The locality was very favourable for my purpose, and an enormous tree projecting over the tank afforded me a secure lodgment in its branches. Having ordered the fires of my camp to be extinguished at an early hour, and all my followers to retire to rest, I took up my post of observation on the overhanging bough; but I had to remain for upwards of two hours before anything was to be seen or heard of the elephants, although I knew they were within 500 yards of me. At length, about the distance of 300 yards from the water, an unusually large elephant issued from the dense cover, and advanced cautiously across the open ground to within 100 yards of the tank, where he stood perfectly motionless. So quiet had the elephants become (although they had been roaring and breaking the jungle throughout the day and evening), that not a movement was now to be heard. The huge vidette remained in his position, still as a rock, for a few minutes, and then made three successive stealthy advances of several yards (halting for some minutes between each, with ears bent forward to catch the slightest sound), and in this way he moved slowly up to the water's edge. Still he did not venture to quench his thirst ; for though his fore-feet were partially in the tank, and his vast body was reflected clear in the water, he remained for some minutes listening in perfect stillness. Not a motion could be perceived in himself or his shadow. He returned cautiously and slowly to the position he had at first taken up on emerging from the forest. Here in a little while he was joined by five others, with which he again proceeded as cautiously, but less slowly than before, to within a few yards of the tank, and then posted his patrols. He then re-entered the forest, and collected around him the whole herd, which must have amounted to between 80 and 100 individuals, led them across the open ground with the most extraordinary composure and quietness, till he joined the advanced guard, when he left them for a moment, and repeated his former reconnoissance at the edge of the tank; after which, having apparently satisfied himself that all was safe, he returned, and obviously gave the order to advance ; for in a moment the whole herd rushed into the water with a degree of unreserved confidence, so opposite to the caution and timidity which had marked their previous movements, that nothing will ever persuade me that there was not rational and preconcerted co-operation throughout the whole party, and a degree of responsible authority exercised by the patriarch leader.


“When the poor animals had gained possession of the tank (the leader being the last to enter), they seemed to abandon themselves to enjoyment without restraint or apprehension of danger. Such a mass of animal life I had never before seen huddled together in so narrow a space. It seemed to me as though they would have nearly drunk the tank dry. I watched them with great interest until they had satisfied themselves as well in bathing as in drinking, when I tried how small a noise would apprise them of the proximity of unwelcome neighbours. I had but to break a little twig, and the solid mass instantly took to flight, like a herd of frightened deer, each of the smaller calves being apparently shouldered and carried along between two of the older ones.”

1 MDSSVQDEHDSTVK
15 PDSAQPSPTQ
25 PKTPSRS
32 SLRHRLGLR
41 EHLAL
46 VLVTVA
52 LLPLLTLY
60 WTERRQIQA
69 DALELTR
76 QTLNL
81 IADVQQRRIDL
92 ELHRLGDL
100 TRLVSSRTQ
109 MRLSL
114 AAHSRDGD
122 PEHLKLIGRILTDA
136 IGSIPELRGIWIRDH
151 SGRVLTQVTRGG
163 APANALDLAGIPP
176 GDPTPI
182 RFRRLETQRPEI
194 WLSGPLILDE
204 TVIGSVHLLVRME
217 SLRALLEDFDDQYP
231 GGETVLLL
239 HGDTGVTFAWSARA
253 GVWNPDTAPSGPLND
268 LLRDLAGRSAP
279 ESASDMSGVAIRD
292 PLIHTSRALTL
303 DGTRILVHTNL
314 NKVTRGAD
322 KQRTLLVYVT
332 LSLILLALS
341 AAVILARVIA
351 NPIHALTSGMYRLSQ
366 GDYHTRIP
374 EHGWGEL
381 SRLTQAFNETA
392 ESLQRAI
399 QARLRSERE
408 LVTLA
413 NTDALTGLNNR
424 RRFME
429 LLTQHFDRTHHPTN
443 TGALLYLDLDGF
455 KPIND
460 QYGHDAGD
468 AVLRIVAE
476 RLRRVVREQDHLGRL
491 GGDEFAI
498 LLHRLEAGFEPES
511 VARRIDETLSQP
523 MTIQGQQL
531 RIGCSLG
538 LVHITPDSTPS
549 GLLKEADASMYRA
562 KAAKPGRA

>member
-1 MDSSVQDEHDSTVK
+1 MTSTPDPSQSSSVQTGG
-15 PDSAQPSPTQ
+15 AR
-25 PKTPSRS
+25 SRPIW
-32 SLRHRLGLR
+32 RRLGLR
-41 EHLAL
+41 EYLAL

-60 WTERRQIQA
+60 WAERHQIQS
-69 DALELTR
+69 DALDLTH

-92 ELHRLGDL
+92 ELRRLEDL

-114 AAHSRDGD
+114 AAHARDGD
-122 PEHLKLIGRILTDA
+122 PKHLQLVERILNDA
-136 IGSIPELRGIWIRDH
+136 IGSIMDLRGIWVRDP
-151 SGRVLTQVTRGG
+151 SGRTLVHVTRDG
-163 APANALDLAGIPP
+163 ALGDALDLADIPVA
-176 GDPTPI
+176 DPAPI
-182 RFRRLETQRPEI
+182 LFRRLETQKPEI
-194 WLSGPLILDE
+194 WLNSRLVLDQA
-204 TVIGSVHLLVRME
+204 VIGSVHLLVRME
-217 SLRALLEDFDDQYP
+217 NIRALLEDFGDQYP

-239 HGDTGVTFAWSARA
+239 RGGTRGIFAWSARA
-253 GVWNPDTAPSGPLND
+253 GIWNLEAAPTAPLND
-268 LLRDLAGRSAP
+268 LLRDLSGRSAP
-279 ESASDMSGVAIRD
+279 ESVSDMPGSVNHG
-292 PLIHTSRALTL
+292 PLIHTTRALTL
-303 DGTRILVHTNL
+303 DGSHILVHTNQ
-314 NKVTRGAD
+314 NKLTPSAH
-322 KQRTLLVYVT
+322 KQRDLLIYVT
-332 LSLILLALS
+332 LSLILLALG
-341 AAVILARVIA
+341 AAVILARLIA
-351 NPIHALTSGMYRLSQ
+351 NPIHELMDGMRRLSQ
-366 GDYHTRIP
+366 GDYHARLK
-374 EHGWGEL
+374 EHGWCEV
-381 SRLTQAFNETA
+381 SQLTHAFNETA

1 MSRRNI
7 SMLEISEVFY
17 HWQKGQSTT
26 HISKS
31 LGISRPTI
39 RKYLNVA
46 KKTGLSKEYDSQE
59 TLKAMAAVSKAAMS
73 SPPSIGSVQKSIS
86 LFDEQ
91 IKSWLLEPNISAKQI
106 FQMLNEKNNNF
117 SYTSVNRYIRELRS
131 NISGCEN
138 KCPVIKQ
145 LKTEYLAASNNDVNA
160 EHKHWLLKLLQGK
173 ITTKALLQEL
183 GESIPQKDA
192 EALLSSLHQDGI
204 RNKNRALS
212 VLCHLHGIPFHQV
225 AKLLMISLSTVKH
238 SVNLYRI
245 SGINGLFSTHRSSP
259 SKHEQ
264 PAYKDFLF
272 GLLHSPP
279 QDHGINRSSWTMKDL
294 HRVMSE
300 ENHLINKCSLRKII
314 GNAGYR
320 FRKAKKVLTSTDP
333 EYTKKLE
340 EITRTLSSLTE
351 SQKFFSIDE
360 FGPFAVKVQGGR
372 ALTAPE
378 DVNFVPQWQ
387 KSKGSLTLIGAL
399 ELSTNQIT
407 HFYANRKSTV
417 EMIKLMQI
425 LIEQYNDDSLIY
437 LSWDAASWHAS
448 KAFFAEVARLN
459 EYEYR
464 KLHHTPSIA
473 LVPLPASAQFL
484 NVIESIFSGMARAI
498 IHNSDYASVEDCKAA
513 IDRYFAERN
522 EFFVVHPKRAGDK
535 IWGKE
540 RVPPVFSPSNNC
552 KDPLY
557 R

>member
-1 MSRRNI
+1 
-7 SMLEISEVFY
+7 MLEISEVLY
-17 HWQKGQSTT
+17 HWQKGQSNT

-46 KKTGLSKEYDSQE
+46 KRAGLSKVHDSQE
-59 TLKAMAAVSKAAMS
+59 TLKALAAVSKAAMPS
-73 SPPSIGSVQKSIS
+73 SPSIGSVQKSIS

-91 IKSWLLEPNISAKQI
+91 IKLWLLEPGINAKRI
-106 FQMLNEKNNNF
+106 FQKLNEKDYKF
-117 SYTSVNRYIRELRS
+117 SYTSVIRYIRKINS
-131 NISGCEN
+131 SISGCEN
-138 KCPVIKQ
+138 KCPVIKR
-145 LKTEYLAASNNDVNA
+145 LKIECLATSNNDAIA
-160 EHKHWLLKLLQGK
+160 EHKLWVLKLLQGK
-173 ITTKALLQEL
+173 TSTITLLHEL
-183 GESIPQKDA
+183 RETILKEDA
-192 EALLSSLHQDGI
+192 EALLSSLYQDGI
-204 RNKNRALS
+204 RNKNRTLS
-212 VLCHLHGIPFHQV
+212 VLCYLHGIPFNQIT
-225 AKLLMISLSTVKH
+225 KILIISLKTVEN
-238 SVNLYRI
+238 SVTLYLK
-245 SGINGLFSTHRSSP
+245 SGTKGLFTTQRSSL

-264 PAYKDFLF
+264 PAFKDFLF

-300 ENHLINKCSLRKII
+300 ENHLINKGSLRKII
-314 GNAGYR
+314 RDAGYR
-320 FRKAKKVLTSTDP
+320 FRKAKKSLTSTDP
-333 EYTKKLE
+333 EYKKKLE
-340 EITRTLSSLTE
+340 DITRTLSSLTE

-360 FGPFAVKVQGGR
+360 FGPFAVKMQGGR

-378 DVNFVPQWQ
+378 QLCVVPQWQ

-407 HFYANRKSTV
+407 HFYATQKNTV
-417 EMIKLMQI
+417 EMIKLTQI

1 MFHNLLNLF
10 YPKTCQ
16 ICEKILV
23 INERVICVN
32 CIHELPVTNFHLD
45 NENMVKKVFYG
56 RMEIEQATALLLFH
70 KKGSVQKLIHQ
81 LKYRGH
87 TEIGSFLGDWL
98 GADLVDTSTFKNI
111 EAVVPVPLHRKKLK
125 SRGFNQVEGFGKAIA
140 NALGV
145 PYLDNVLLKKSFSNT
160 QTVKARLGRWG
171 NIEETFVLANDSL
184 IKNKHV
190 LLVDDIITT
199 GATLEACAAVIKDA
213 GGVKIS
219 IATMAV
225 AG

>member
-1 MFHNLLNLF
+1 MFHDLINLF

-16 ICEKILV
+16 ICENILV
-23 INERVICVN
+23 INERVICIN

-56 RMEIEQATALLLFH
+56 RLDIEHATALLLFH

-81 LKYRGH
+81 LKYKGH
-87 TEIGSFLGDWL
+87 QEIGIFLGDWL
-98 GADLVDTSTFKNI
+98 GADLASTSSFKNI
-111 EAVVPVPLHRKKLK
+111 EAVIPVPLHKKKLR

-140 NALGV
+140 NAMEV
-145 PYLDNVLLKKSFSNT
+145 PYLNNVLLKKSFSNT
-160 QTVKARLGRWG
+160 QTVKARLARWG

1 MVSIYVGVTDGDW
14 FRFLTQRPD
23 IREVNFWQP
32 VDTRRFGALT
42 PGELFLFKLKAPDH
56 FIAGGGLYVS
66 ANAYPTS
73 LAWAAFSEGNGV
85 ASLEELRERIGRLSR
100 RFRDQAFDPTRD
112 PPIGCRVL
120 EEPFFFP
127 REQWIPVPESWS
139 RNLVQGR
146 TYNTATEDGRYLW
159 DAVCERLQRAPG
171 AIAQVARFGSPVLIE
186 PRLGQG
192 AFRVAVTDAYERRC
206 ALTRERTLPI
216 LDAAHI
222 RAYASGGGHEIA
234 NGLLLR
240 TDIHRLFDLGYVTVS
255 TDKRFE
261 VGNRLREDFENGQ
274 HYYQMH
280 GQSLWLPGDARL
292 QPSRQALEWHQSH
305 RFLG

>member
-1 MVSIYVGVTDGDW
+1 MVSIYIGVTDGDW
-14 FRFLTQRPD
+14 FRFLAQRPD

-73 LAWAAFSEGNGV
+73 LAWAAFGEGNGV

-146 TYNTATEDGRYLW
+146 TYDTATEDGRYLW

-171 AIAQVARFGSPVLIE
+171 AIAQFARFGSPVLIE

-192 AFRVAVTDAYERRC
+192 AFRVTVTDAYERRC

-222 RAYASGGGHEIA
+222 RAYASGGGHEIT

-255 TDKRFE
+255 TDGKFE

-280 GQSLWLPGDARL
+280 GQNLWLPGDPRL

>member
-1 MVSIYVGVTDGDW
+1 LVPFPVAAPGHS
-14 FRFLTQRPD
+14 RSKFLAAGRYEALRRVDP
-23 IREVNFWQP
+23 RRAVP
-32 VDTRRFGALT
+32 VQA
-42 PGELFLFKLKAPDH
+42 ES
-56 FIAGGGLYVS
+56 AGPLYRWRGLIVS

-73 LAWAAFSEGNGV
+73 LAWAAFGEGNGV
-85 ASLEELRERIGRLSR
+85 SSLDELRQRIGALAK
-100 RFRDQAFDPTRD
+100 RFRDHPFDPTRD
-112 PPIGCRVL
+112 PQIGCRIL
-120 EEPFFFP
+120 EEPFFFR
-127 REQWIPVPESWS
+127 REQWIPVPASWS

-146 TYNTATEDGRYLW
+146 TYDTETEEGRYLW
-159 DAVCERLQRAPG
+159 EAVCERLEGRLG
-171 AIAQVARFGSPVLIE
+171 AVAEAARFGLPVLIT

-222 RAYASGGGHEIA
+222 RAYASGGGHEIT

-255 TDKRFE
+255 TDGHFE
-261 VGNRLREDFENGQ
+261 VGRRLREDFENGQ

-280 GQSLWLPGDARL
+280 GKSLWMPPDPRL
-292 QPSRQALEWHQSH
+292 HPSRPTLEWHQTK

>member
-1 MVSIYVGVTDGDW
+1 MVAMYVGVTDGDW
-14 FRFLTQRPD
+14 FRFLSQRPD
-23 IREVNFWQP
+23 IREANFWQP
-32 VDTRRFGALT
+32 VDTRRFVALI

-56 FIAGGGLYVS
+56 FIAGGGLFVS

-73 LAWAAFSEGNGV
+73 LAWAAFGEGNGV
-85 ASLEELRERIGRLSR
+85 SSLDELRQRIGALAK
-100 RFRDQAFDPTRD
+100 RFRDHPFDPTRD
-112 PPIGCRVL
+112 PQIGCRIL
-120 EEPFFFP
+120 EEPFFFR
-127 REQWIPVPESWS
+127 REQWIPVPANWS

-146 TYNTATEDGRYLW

Sir J. E. Tennent's "Ceylon."


FREDERIC MYERS, M.A. I am going to speak to you this evening of one of the greatest of our countrymen—a man in many ways most interesting and deserving of our earnest study, John Wycliffe ; but before doing so, I would just recall your attention to the characteristics of great men in general, by making a few unconnected remarks. The men I am going to speak to you of, are men of action, rather than of thought: men who have done and suffered more than their brethren, for their brethren's sake. Bear in mind, then, these two things : that in my opinion, in order to be a great man, a man must be the minister of a great cause ; and then, that the characteristic of a great man is emphatically self-sacrifice. I would now add, to be such an one as I would uphold to you as the greatest, a man must have a deep feeling of the Infinite in his own soul ; he must recognise a mystery and a divinity and an every way unfathomable grandeur in man's life and destiny ; he must be full of the faith that in the seeming littleness of the present, there are latent the germs of an immeasurable future. He must be a man to whom the inspiration of the Almighty has given an understanding above other men ; a view into the essence of things visible, and into the existence of things invisible; a wisdom not merely of the intellect, but of the heart ; not only a keener perception of the true and the right, but an intenser love of them. Insight, foresight, these are the great man's ; but so also are sincerity, sympathy ; a love of the real, a hatred of the false ; a fear of nothing but of being wrong, a coveting of nothing so much as of doing well. To see the right when others cannot, and to choose it when others will not; to resist temptations which others yield to, and to bear burdens cheerfully which others shrink from bearing at all ; to have such confidence in God and in his cause as may enable him to live on the approbation of his own conscience, and to be careless of the mere praise of others; yea, to cherish and to accomplish a purpose of blessing for his brethren, amid their persecution and their scorn—these are the characteristics of a great man. And he who shall prophesy to men of the Divine for a lifetime in sackcloth ; he who shall plead before them for humanity and the rights of conscience, ready at any moment to